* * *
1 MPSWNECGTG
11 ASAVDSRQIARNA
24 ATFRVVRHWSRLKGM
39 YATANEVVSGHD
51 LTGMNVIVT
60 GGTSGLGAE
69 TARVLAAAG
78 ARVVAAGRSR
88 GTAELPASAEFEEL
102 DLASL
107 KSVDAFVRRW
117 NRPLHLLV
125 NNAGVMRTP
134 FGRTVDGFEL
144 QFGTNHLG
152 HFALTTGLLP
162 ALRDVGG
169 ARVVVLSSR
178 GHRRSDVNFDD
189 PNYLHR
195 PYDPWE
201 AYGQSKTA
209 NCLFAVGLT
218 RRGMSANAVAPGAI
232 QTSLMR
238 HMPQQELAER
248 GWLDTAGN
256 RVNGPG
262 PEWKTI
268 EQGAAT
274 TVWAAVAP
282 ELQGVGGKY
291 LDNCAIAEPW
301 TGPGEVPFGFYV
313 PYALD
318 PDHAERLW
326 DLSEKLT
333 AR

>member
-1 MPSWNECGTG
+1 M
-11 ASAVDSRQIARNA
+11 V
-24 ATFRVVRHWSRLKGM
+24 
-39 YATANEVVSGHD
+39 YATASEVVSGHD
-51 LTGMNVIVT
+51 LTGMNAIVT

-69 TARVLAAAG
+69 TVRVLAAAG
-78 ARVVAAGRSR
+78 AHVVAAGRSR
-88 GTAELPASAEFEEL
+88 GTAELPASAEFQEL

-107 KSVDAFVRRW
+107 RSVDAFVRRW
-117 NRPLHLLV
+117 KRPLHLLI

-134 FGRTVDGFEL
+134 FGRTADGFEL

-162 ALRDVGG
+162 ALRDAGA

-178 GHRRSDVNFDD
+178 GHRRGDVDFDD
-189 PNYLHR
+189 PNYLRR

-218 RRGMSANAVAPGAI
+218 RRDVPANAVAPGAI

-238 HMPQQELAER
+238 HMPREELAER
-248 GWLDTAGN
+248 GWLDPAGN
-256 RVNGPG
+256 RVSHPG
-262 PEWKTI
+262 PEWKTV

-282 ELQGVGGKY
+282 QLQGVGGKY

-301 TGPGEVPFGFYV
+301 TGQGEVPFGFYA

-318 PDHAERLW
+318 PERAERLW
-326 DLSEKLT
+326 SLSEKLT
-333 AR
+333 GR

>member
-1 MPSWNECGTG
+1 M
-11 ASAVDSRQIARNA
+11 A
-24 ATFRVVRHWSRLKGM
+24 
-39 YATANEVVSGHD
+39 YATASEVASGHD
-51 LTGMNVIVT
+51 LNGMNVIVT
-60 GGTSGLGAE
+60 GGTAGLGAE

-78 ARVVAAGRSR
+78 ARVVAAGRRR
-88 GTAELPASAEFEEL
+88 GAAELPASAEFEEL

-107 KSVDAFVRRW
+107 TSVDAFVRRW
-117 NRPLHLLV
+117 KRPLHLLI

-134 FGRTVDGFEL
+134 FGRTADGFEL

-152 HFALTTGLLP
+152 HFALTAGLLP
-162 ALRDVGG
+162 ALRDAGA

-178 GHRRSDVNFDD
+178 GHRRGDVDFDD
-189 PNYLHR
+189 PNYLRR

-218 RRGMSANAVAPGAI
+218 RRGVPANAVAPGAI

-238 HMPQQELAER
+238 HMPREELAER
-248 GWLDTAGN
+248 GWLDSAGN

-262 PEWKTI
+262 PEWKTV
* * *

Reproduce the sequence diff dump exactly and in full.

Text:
1 MPSWNECGTG
11 ASAVDSRQIARNA
24 ATFRVVRHWSRLKGM
39 YATANEVVSGHD
51 LTGMNVIVT
60 GGTSGLGAE
69 TARVLAAAG
78 ARVVAAGRSR
88 GTAELPASAEFEEL
102 DLASL
107 KSVDAFVRRW
117 NRPLHLLV
125 NNAGVMRTP
134 FGRTVDGFEL
144 QFGTNHLG
152 HFALTTGLLP
162 ALRDVGG
169 ARVVVLSSR
178 GHRRSDVNFDD
189 PNYLHR
195 PYDPWE
201 AYGQSKTA
209 NCLFAVGLT
218 RRGMSANAVAPGAI
232 QTSLMR
238 HMPQQELAER
248 GWLDTAGN
256 RVNGPG
262 PEWKTI
268 EQGAAT
274 TVWAAVAP
282 ELQGVGGKY
291 LDNCAIAEPW
301 TGPGEVPFGFYV
313 PYALD
318 PDHAERLW
326 DLSEKLT
333 AR

>member
-1 MPSWNECGTG
+1 M
-11 ASAVDSRQIARNA
+11 V
-24 ATFRVVRHWSRLKGM
+24 
-39 YATANEVVSGHD
+39 YATASEVVSGHD
-51 LTGMNVIVT
+51 LTGMNAIVT

-69 TARVLAAAG
+69 TVRVLAAAG
-78 ARVVAAGRSR
+78 AHVVAAGRSR
-88 GTAELPASAEFEEL
+88 GTAELPASAEFQEL

-107 KSVDAFVRRW
+107 RSVDAFVRRW
-117 NRPLHLLV
+117 KRPLHLLI

-134 FGRTVDGFEL
+134 FGRTADGFEL

-162 ALRDVGG
+162 ALRDAGA

-178 GHRRSDVNFDD
+178 GHRRGDVDFDD
-189 PNYLHR
+189 PNYLRR

-218 RRGMSANAVAPGAI
+218 RRDVPANAVAPGAI

-238 HMPQQELAER
+238 HMPREELAER
-248 GWLDTAGN
+248 GWLDPAGN
-256 RVNGPG
+256 RVSHPG
-262 PEWKTI
+262 PEWKTV

-282 ELQGVGGKY
+282 QLQGVGGKY

-301 TGPGEVPFGFYV
+301 TGQGEVPFGFYA

-318 PDHAERLW
+318 PERAERLW
-326 DLSEKLT
+326 SLSEKLT
-333 AR
+333 GR

>member
-1 MPSWNECGTG
+1 M
-11 ASAVDSRQIARNA
+11 A
-24 ATFRVVRHWSRLKGM
+24 
-39 YATANEVVSGHD
+39 YATASEVASGHD
-51 LTGMNVIVT
+51 LNGMNVIVT
-60 GGTSGLGAE
+60 GGTAGLGAE

-78 ARVVAAGRSR
+78 ARVVAAGRRR
-88 GTAELPASAEFEEL
+88 GAAELPASAEFEEL

-107 KSVDAFVRRW
+107 TSVDAFVRRW
-117 NRPLHLLV
+117 KRPLHLLI

-134 FGRTVDGFEL
+134 FGRTADGFEL

-152 HFALTTGLLP
+152 HFALTAGLLP
-162 ALRDVGG
+162 ALRDAGA

-178 GHRRSDVNFDD
+178 GHRRGDVDFDD
-189 PNYLHR
+189 PNYLRR

-218 RRGMSANAVAPGAI
+218 RRGVPANAVAPGAI

-238 HMPQQELAER
+238 HMPREELAER
-248 GWLDTAGN
+248 GWLDSAGN

-262 PEWKTI
+262 PEWKTV